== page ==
n South African Medical Journal - Bone marrow morphological features and diagnostic value in paediatric disseminated tuberculosis in the setting of increased HIV prevalence : research
|Article Title||Bone marrow morphological features and diagnostic value in paediatric disseminated tuberculosis in the setting of increased HIV prevalence : research|
|© Publisher:||Health and Medical Publishing Group (HMPG)|
|Journal||South African Medical Journal|
|Affiliations||1 Stellenbosch University and 2 Stellenbosch University|
|Publication Date||May 2013|
|Pages||326 - 329|
Background. Disseminated tuberculosis (TB) is a life-threatening condition which is often a challenge to diagnose. When to use bone marrow biopsies to diagnose disseminated TB in paediatrics is always a dilemma, from both a clinical and laboratory perspective, as there are no clear guidelines. Our study primarily aims to evaluate the role of routine bone marrow biopsies, and to compare peripheral blood cultures to aspirate cultures in the diagnosis of disseminated TB, in a paediatric population at Tygerberg Hospital. In addition, we set out to assess the morphology of bone marrow biopsies in this study.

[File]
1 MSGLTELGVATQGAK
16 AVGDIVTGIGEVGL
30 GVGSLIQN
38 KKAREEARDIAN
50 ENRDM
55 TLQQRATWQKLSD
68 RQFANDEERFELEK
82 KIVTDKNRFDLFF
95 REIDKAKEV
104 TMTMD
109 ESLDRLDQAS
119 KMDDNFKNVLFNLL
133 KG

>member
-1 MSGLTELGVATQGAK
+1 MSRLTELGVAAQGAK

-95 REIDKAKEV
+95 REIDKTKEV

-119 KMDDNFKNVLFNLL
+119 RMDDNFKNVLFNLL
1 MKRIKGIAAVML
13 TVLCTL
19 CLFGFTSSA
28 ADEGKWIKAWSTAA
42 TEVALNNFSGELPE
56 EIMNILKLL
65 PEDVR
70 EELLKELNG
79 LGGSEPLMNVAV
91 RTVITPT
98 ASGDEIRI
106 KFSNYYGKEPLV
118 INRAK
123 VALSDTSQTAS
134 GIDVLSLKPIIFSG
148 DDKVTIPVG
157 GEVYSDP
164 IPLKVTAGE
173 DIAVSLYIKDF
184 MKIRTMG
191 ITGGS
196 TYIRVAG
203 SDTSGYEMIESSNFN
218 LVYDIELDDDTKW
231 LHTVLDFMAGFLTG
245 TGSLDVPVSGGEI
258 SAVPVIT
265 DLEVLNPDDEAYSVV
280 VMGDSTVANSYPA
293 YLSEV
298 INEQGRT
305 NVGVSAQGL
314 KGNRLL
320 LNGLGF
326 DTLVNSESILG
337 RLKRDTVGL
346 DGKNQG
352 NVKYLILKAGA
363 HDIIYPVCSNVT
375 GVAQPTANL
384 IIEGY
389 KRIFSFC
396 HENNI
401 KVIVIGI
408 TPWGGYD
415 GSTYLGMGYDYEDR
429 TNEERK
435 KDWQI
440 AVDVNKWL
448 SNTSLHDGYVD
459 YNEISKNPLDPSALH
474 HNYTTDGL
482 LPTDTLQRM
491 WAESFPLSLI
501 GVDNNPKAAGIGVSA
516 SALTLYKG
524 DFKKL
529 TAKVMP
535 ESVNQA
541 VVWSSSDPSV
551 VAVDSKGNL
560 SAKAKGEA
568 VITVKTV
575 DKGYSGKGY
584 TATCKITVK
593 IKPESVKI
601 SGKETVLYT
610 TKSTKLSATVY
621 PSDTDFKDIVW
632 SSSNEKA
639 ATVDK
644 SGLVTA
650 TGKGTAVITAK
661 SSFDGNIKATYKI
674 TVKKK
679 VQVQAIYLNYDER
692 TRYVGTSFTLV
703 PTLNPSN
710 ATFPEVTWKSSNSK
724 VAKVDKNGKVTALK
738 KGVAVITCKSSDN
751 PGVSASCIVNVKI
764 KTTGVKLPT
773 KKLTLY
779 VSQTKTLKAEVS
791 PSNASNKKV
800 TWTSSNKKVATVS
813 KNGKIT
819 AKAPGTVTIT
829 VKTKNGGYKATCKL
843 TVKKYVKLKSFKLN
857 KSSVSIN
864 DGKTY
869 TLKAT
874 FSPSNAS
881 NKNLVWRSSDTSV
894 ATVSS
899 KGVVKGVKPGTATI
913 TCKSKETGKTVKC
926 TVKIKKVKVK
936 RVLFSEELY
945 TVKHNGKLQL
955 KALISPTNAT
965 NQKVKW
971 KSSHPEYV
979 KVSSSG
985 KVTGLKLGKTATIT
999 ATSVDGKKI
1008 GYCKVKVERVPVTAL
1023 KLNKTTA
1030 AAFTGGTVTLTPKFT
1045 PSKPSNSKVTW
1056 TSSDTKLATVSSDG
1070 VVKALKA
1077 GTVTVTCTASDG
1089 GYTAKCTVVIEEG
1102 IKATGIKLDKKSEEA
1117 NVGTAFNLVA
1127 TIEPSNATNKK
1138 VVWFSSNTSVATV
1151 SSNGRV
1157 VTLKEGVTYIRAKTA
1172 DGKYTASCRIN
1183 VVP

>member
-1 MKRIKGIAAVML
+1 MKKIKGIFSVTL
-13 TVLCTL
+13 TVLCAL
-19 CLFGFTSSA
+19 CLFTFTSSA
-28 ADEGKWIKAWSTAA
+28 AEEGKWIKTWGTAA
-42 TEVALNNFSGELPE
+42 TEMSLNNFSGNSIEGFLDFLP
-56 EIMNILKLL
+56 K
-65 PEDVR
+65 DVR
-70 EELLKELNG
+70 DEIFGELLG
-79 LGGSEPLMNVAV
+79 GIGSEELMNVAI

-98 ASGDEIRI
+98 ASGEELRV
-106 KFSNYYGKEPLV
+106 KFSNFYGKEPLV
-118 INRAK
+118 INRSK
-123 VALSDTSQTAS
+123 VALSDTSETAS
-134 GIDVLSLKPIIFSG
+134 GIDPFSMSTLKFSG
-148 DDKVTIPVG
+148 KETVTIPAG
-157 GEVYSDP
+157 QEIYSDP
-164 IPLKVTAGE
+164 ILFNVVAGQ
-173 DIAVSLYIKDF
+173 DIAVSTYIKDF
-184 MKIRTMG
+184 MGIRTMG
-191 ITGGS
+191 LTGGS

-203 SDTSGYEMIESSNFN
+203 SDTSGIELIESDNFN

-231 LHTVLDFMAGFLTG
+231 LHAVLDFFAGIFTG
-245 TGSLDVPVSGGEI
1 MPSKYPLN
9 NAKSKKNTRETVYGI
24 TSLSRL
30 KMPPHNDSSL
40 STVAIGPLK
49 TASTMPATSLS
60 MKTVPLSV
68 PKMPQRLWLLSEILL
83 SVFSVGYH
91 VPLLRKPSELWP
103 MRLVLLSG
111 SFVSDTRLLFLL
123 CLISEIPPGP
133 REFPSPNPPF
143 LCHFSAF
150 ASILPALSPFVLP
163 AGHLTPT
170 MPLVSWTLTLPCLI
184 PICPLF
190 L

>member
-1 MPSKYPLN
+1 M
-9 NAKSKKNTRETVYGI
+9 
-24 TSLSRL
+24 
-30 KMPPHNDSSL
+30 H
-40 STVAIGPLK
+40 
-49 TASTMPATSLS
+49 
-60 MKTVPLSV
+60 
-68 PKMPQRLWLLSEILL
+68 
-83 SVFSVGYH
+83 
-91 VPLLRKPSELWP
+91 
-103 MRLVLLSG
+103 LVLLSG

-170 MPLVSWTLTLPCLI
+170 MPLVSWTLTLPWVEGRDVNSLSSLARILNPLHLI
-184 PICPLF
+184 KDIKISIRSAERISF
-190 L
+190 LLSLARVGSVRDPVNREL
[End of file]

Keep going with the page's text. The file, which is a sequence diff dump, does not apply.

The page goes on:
Methods. A prospective study, consisting of 35 paediatric patients, was conducted from October 2007 to November 2008. Bone marrow aspirate and trephine biopsies were performed on all patients and examined. Granulomas with Ziehl-Neelsen (ZN) positivity were sought on the trephine biopsy for the presence of acid-fast bacilli (AFB).
Results. Of the 35 children in this study, 25 were eventually diagnosed with TB on the basis of a multitude of clinical and laboratory parameters. The remaining 10 had alternative diagnoses. Peripheral blood TB cultures were positive in less than 1%. Bone marrow aspirate cultures were positive in less than 5%. Bone marrow trephine biopsies showed granulomas with ZN positivity in 11% of the 35 patients.
Conclusion. Our results, generally, agree with the current evidence. Bone marrow biopsies in children should be performed if there is a strong clinical suspicion of disseminated TB, when no alternative non-invasive confirmatory test is available.
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